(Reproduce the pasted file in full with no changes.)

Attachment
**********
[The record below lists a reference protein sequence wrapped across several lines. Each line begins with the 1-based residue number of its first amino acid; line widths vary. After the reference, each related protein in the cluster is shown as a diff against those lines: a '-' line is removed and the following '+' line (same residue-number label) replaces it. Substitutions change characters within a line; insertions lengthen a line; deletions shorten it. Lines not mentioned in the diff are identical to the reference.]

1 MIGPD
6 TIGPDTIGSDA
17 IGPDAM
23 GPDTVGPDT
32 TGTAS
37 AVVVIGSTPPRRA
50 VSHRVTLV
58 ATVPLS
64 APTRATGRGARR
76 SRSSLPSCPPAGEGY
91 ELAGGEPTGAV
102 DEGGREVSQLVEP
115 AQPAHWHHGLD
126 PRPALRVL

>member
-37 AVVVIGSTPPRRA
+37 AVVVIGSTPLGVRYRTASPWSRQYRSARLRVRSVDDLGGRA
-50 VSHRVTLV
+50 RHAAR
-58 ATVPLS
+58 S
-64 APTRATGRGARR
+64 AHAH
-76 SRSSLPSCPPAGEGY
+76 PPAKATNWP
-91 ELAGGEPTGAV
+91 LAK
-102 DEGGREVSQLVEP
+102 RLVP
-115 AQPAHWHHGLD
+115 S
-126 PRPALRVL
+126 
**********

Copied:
[The record below lists a reference protein sequence wrapped across several lines. Each line begins with the 1-based residue number of its first amino acid; line widths vary. After the reference, each related protein in the cluster is shown as a diff against those lines: a '-' line is removed and the following '+' line (same residue-number label) replaces it. Substitutions change characters within a line; insertions lengthen a line; deletions shorten it. Lines not mentioned in the diff are identical to the reference.]

1 MIGPD
6 TIGPDTIGSDA
17 IGPDAM
23 GPDTVGPDT
32 TGTAS
37 AVVVIGSTPPRRA
50 VSHRVTLV
58 ATVPLS
64 APTRATGRGARR
76 SRSSLPSCPPAGEGY
91 ELAGGEPTGAV
102 DEGGREVSQLVEP
115 AQPAHWHHGLD
126 PRPALRVL

>member
-37 AVVVIGSTPPRRA
+37 AVVVIGSTPLGVRYRTASPWSRQYRSARLRVRSVDDLGGRA
-50 VSHRVTLV
+50 RHAAR
-58 ATVPLS
+58 S
-64 APTRATGRGARR
+64 AHAH
-76 SRSSLPSCPPAGEGY
+76 PPAKATNWP
-91 ELAGGEPTGAV
+91 LAK
-102 DEGGREVSQLVEP
+102 RLVP
-115 AQPAHWHHGLD
+115 S
-126 PRPALRVL
+126 